Happy Puppy 

Audio - 10/10

Like the original (as well as Icewind Dale), BG2's sound is magnificent. The voice acting is top-notch, and this is one of the few PC games that will sell its soundtrack separately--something that is far more common in the console market.



Audio:  Excellent - some repeated music from the original, good voice acting but really needs more options for FEMALE player character voices.



Outstanding voice acting has been a hallmark of RPGs produced by Bioware and Black Isle, and of course, Baldur's Gate II is no exception. The characters that join you throughout your journey all have a distinct style and voice, and it’s the phrases, arguments, and battlecries of the party that get you so attached to them. Just as Baldur’s Gate had it’s own famous catch phrases like “Go for the eyes, Boo!,” Baldur's Gate II has many of its own. The only major disappointment is the lack of many more new voices for use with character creation. Although, you are able to import your own sound and voice files if you feel venturesome.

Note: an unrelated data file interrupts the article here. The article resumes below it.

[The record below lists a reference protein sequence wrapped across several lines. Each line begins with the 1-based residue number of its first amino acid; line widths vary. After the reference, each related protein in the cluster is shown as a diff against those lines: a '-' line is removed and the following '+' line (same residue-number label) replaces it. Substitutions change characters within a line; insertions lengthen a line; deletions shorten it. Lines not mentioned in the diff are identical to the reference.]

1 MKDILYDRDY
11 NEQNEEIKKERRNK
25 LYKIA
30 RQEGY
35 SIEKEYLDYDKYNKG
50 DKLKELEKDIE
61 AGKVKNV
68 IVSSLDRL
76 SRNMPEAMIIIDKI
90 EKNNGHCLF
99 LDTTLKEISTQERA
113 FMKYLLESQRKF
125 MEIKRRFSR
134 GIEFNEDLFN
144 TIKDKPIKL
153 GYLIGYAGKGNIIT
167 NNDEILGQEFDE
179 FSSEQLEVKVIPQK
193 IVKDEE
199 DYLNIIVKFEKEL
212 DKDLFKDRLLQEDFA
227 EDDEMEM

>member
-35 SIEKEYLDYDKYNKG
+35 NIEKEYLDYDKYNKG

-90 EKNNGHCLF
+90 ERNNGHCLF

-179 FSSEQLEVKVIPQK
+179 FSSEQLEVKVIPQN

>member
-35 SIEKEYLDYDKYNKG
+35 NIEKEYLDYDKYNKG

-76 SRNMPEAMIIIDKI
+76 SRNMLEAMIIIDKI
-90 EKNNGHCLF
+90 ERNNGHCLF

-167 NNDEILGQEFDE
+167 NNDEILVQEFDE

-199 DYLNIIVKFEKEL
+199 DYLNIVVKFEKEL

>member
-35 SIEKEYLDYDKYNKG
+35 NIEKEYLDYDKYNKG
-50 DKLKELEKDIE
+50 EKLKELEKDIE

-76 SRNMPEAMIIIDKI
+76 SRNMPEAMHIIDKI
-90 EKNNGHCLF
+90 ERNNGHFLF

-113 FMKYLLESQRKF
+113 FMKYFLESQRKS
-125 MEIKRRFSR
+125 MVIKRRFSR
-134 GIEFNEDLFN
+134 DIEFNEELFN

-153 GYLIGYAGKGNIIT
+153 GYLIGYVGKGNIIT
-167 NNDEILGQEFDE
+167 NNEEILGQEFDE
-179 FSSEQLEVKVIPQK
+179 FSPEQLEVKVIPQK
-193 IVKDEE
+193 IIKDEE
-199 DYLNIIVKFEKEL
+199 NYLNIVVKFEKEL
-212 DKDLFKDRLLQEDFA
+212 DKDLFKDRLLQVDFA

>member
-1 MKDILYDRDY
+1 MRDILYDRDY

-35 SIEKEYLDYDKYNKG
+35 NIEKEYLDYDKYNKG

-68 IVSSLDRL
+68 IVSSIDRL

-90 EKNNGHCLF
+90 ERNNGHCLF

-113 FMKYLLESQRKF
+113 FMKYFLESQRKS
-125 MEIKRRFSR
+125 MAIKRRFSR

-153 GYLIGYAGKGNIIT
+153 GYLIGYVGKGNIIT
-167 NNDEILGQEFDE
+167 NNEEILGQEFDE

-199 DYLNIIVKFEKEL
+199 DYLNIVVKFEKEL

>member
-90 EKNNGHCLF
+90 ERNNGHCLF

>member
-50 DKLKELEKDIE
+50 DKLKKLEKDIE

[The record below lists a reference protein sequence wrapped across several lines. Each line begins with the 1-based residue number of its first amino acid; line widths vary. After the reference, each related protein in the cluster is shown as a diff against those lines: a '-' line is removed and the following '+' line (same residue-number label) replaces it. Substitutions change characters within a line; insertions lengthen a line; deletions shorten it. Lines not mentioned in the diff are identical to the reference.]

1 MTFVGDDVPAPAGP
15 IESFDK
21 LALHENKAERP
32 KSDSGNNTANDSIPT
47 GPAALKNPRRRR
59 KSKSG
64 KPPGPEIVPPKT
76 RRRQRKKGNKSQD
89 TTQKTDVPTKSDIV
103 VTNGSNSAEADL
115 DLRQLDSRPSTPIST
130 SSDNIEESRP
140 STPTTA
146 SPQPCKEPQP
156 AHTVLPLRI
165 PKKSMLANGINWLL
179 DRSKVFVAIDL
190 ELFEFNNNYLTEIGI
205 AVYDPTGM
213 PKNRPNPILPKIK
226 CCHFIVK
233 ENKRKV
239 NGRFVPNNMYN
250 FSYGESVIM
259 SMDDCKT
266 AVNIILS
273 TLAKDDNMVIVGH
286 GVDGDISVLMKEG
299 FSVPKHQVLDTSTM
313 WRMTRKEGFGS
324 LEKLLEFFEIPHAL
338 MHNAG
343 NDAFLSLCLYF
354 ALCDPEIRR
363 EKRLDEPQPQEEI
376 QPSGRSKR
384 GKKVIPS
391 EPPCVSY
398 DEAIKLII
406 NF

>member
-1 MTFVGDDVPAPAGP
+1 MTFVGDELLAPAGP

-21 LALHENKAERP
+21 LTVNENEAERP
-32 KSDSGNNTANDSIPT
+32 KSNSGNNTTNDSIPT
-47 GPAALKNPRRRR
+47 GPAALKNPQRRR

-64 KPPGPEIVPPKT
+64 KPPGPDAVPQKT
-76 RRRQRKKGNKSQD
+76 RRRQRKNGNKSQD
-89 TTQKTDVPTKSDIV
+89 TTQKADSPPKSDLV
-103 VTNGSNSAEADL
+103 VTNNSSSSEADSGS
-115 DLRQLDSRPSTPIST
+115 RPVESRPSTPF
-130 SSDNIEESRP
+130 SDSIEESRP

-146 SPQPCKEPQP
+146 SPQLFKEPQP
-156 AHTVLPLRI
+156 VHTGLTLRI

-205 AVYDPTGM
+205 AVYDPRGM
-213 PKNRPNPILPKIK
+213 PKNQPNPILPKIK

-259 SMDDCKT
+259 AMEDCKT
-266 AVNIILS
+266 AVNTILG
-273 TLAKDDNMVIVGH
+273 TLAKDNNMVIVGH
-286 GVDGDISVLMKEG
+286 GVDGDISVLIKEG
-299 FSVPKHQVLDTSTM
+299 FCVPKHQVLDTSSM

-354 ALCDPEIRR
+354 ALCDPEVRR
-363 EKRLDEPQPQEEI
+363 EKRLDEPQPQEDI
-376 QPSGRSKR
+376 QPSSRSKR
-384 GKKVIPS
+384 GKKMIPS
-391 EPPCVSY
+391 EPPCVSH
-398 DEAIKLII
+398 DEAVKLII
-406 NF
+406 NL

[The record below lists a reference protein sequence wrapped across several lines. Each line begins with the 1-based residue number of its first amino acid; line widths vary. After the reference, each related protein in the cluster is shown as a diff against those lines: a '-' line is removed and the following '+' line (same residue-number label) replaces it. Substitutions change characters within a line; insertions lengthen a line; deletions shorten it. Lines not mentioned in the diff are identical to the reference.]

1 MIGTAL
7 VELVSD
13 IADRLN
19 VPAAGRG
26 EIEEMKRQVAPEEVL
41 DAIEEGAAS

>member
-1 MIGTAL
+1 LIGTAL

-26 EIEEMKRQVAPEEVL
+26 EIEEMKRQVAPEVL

The sound in this game is more immersive than any previous Infinity-based game. There is support for EAX extensions, and if you have a SoundBlaster Live! card, activating this option will deliver you an aural treat. Character's voices rise and fade depending on how far away they are; there are echoes in large caverns, and a superb musical score that reacts to the situations in the game. Spell casting sounds particularly creepy at times as well. Also, the voice-overs are done superbly, adding an extra sense of realism to the game. Some of them are so good, I hear them in my head when I am not playing. Sick, I know, but true nonetheless. Again, RPGs really don't rely heavily on sound. Actually some of the classic RPGs had horrible sound. This game doesn't, further adding to its appeal.